The article continues, “Twenty-six years – and six more deaths – later the “Ceduna jinx” has struck again. Experienced charter pilot Erno Sopru crashed his Cessna on the same route on June 6 this year and was killed instantly. Sopru had been heading for Emu Junction but had veered way off course, just as Jim Knight did on Sunday, January 14, 1962.”
Allan went outside to the large backyard section to open all of the doors to the sheds, which he said would take him 15 minutes. I continued walking around the rooms in the front of the house. A middle-aged couple from Melbourne walked inside, and I explained the drill to them (where to put the money, etc.). We all laughed when we came across a large metal sign boasting, “Nullarbor Nymph.” According to Wikipedia, “The Nullarbor Nymph was a hoax perpetrated in Australia between 1971 and 1972 that involved supposed sightings of a half-naked woman living amongst kangaroos on the Nullarbor Plain.”
Allan came back inside and followed me around. I wandered through different rooms, checking out all of the old items that had been collected. I told Allan that it was nice seeing Australian history because, in the U.S., we don’t learn a lot about it. He responded, “That’s because the U.S. thinks they’re the only country.” I was getting tired of hearing this, so I explained, “Well, we’re a huge country with 330 million people. We have more history than Australia. We don’t learn much European history either. We learn British history because well, we broke free from their rule.”
I walked outside to the farm equipment. Allan joined me and occasionally jumped in to tell me about an item. One of the sheds had tables of dried out flowers that he had collected. Another old barn had a giant whalebone.
I ended up in the corner of the yard in an old indoor/outdoor shed full of random tools. Dust and rust covered most of the items. There was a dummy dressed in old clothes that was hunched over in a strange position. It looked like something out of a horror movie. I started to freak out a little bit as Allan continued to follow me around the isolated corner. I thought, “Maybe Allan pretends to be an old guy who is hard of hearing? Maybe he’s luring me to kill me? That’s how it goes – you’re too scared of being rude, so you go along with it…only to be murdered. Come on, Christy, stop letting your wild imagination go into a tailspin.”
I searched for the other couple, but they were heading out. I walked over to tiny buildings that were a church and a school. Some of them were stuffed full of items, so I just peeked into them. Allan would tell me about the deal he got on an item. Then he mentioned that he has even more things at his property where his home is located.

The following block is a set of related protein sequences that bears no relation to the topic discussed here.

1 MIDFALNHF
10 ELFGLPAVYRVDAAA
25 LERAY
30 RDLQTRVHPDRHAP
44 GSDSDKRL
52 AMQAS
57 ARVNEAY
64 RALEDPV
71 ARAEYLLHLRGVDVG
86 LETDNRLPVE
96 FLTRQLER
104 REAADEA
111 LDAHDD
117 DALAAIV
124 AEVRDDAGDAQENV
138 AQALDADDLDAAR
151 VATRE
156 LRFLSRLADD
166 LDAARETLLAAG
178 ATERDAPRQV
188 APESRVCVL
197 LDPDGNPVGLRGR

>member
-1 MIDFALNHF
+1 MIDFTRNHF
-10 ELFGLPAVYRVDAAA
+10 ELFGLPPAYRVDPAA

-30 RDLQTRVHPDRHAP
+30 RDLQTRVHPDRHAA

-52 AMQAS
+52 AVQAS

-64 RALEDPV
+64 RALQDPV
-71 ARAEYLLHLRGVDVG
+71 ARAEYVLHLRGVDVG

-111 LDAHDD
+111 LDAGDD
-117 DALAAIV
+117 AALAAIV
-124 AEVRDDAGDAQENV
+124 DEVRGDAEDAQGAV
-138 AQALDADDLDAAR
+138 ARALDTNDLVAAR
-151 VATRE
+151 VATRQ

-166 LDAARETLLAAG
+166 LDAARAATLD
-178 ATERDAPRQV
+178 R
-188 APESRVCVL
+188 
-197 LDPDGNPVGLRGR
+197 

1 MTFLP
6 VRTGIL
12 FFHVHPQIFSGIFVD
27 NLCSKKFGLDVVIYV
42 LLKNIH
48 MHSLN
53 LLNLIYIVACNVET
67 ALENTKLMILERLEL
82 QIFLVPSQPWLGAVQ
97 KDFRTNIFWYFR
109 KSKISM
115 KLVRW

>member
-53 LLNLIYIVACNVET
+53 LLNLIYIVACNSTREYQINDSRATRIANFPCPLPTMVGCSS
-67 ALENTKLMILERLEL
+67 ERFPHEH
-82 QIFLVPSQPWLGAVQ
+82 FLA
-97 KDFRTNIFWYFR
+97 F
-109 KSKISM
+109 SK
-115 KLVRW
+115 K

There was a piece of rusty equipment on the ground that was from a plane crash. Allan told me that after he split with his first wife, he was with the kids at the house, and they heard the crash in the neighbor’s property. I had seen two small aircraft crash on the T.V. in the last two days, making me sure that I don’t want to fly in one of them. Allan told me that he and his second wife were flying over Ukraine when another plane was shot down five years ago. Allan said, “We didn’t find out about that other plane until two months later, which is good because otherwise, I would want to walk back home.” His second wife was Dutch and died 18 months ago.
As I approached an old jail cell, Allan said, “Careful, I’ll lock you up.” “Ugh, you’re not helping my fears,” I thought. I walked into a small schoolhouse, and Allan told me about an old map hanging on the wall. People use that map to find graves because the new ones don’t show them. He has two graves on his property from babies. Allan explained that it often happened out there. Medical care was scarce, so babies died. It was so hot outside that they buried the babies quickly.
I came across a nail machine made in the U.S. Allan perked up with excitement as he told me that he paid $300 for it, and someone told him that if he took it to the U.S., it would be worth $20,000.
The whole place was like a random guy’s backyard. It was like a museum but was very dirty and dusty. I wondered, “Are collectors (even museums) just hoarders?”
I was back in the main house and was on my way out when Allan showed me a map where the whales go. He asked me where I was going next, and I said that I was heading to Perth. He said, “Too bad you’re leaving. If not, I’d invite you to my property and show you more for a couple of hours.” I had already been there for an hour and a half and didn’t want to get murdered. I said goodbye and headed towards the Nullarbor for several days of driving through the flat, barren land.